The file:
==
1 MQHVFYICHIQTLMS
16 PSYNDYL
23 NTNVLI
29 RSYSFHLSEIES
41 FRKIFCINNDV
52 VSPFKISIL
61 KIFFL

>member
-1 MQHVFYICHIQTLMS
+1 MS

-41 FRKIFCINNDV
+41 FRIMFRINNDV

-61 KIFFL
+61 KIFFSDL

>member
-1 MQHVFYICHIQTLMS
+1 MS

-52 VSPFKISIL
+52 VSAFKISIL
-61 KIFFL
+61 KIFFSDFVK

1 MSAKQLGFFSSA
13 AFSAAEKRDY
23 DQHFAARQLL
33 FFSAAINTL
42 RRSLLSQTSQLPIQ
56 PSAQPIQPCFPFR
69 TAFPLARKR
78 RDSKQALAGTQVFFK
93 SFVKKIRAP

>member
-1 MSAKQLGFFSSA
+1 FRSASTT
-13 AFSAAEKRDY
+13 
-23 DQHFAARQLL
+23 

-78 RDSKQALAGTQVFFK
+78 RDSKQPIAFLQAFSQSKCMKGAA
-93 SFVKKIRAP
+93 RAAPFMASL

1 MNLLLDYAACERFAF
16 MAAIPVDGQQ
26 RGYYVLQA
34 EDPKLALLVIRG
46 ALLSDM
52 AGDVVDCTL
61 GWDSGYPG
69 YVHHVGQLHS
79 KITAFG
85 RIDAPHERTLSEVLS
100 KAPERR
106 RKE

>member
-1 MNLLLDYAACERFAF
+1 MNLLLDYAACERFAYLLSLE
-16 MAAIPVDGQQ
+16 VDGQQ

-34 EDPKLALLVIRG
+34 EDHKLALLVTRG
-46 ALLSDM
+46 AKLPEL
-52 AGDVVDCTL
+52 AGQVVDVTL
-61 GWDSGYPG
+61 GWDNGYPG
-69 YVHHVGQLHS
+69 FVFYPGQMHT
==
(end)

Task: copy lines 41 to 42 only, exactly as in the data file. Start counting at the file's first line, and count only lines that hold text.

+93 RAAPFMASL

1 MNLLLDYAACERFAF